Evidence to Support Milton Friedman’s Remedy to end Racism:


Find Every Child’s Talents Early; Offer that child a first-class Education in return for “a fraction of the child’s future earnings.” -- Nobel Laureate Milton Friedman in his classic, Capitalism and Freedom, 1962, which provides the financing for an entirely new form of education since taxpayer-funded education in America has proved to be a failure.


Dr. Myron RolleMyron Rolle, MD, is one of many athletes to become physicians.  He played college football at Florida State where he also earned an MD degree to became a neurosurgery resident at Harvard Medical School.  He was drafted by the Tennessee Titans but passed up that offer to become a Rhodes Scholar at Oxford.






Simone Biles is reportedly worth $4,000,000, with an annual income of $319,000, at age 22. Simone Biles  If a new type of educator anticipated by Milton Friedman, had identified all of Ms. Biles’ potential talents by age 3½, she probably would be in line to earn $400,000 per year as a physician for 40 years or around $20,000,000 total.  That educator’s investment of $520,000 would have yielded a return of at least $1.5 million, plus enormous psychological satisfaction. Many athletes, in Track and Field, Tennis, Golf, Baseball, Football, Soccer, and Basketball, out-earn gymnasts.  All of those talents and high interests in medical science, etc., blossom before age 3½ and if mentored properly yield high levels of financial and psychological success.  Most potential physicians’ parents will eagerly accept Professor Friedman’s remedy.  It is a financial deal, not “partial slavery.”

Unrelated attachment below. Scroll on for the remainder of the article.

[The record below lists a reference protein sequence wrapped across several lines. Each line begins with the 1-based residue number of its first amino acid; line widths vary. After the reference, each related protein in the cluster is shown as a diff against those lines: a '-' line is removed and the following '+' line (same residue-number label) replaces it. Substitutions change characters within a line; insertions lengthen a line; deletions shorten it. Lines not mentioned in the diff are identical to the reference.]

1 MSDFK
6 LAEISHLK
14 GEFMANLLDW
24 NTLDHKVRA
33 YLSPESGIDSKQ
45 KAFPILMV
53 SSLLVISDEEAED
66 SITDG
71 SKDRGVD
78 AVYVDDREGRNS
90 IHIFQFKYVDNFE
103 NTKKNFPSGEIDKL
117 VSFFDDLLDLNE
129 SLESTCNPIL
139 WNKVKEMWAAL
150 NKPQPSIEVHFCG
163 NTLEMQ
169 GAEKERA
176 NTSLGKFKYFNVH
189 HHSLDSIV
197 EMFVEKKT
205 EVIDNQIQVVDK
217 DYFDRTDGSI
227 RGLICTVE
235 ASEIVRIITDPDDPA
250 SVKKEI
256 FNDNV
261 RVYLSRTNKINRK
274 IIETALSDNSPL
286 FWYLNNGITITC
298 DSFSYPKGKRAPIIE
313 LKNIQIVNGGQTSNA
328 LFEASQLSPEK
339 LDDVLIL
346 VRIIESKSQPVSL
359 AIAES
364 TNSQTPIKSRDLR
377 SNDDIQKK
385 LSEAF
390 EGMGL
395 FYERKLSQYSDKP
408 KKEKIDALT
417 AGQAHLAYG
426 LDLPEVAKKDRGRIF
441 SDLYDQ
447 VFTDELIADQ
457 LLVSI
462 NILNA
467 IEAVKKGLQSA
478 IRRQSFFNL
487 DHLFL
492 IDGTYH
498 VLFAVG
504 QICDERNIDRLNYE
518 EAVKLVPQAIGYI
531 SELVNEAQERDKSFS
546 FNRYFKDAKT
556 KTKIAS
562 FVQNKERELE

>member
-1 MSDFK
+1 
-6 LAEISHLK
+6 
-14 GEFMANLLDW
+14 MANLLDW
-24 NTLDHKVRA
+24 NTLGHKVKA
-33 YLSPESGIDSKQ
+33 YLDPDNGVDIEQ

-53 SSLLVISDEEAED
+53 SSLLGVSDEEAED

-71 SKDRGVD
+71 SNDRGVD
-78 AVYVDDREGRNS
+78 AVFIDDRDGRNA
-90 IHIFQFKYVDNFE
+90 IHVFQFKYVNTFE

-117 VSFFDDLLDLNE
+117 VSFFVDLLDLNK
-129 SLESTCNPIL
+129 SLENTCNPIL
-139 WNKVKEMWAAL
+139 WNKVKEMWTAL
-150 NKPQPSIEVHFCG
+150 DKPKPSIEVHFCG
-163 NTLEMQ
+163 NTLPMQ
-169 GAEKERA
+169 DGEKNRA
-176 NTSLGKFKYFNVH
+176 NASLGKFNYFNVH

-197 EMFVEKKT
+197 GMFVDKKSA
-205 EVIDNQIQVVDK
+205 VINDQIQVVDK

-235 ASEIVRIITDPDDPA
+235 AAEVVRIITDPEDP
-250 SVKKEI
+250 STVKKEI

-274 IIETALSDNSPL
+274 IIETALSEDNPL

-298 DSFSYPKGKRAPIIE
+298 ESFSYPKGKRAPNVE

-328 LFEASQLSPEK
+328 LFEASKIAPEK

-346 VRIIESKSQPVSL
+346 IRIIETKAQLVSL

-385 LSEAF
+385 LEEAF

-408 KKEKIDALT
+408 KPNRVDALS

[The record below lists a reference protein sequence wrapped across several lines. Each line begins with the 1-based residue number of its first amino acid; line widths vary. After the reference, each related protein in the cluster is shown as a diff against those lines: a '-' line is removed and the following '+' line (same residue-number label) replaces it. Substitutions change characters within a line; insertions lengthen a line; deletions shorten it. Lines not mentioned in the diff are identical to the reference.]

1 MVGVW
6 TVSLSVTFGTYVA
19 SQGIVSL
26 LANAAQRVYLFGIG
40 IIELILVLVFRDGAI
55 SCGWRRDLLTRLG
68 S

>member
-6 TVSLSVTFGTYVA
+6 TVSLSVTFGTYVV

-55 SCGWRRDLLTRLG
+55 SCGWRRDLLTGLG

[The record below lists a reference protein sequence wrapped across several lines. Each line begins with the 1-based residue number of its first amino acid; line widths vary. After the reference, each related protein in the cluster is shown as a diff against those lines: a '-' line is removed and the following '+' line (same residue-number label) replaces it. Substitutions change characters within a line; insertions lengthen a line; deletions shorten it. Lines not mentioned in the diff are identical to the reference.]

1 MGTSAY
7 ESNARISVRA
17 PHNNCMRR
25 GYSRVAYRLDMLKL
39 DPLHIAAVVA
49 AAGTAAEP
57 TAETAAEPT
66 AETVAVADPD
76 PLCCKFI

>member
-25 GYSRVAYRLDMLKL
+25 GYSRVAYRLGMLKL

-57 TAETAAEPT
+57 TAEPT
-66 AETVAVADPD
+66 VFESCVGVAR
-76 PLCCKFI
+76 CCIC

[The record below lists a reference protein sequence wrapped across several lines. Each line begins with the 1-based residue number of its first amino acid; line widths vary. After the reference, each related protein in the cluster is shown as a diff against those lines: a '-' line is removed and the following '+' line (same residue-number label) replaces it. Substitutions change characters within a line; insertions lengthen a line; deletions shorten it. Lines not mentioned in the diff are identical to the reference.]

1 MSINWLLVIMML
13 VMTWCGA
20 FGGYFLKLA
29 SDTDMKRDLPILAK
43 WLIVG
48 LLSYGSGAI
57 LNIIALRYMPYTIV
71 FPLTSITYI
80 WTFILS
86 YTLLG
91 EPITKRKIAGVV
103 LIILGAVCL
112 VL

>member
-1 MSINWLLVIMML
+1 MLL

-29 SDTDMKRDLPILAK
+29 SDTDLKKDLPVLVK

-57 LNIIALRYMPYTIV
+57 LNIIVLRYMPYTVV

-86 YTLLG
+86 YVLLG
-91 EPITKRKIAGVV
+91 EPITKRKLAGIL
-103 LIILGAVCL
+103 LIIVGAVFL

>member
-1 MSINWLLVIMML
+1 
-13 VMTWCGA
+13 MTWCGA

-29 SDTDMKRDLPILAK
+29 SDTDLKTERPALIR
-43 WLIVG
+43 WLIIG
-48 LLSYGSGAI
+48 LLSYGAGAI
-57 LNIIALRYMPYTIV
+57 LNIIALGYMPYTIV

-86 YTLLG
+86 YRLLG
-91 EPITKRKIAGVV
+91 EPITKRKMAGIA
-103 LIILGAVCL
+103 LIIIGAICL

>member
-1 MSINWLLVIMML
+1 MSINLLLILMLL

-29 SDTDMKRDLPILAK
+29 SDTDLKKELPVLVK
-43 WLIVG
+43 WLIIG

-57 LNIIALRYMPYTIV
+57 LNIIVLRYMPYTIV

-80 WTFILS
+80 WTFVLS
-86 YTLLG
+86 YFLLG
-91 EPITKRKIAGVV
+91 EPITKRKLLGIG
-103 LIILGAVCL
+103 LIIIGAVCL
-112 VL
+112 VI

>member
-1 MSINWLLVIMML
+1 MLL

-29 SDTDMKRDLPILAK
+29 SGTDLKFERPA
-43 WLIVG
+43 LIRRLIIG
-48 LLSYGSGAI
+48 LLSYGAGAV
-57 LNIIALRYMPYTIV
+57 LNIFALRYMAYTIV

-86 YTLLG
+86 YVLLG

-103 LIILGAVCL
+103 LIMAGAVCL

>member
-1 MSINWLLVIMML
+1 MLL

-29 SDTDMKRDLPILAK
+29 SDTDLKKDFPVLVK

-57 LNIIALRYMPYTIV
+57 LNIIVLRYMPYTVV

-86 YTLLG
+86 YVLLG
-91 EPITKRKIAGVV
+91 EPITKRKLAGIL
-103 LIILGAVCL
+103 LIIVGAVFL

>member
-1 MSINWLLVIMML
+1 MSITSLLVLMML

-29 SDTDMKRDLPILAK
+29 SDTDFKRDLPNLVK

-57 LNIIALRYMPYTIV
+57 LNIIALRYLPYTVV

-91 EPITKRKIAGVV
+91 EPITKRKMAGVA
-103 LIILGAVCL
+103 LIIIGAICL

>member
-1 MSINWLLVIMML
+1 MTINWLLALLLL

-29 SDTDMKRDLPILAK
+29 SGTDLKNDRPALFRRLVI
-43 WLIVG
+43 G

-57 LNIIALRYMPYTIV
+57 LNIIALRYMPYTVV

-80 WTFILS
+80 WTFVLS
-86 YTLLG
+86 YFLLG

Laurent Duverney TardifLaurent Duverney Tardif, MD, an offensive lineman for the 2020 Super Bowl Champion Kansas City Chiefs, signed a five-year contract for $41 million.  Once his football career is over he is expected to earn an additional $12,000,000, at least.  Professor William Maxwell’s 900 students over a six-year period at the University of Advancing Technology, Tempe, Arizona, were required to study two geniuses, one inside the family and one outside.  Common attributes: (1) Once the child reached age 2 or 2 ½, the father dedicated himself to becoming the child’s principal educator and mentor, and (2) the father’s guidance was often magical, seemingly inspired from heaven.  Examples: Hypatia, Marie Curie, Leonardo Da Vinci, Jascha Heifetz, Venus and Serena Williams, Tiger Woods, and Carl Lewis who won 9 Olympic Gold Medals.


Tenley Albright, M.D.Tenley Albright, MD, won the Olympic Gold Medal for Figure Skating at the 1956 Winter Olympics.  She went on to become a surgeon and a professor at the Harvard Medical School.







More Information:;


Parents who have found the genius in their child or investors wishing to sponsor geniuses in athletics and the health professions, and philanthropists wishing to help ennoble future generations are invited to call Professor William Maxwell: 404.322.1403.


© 2021, William Maxwell, Ed.D.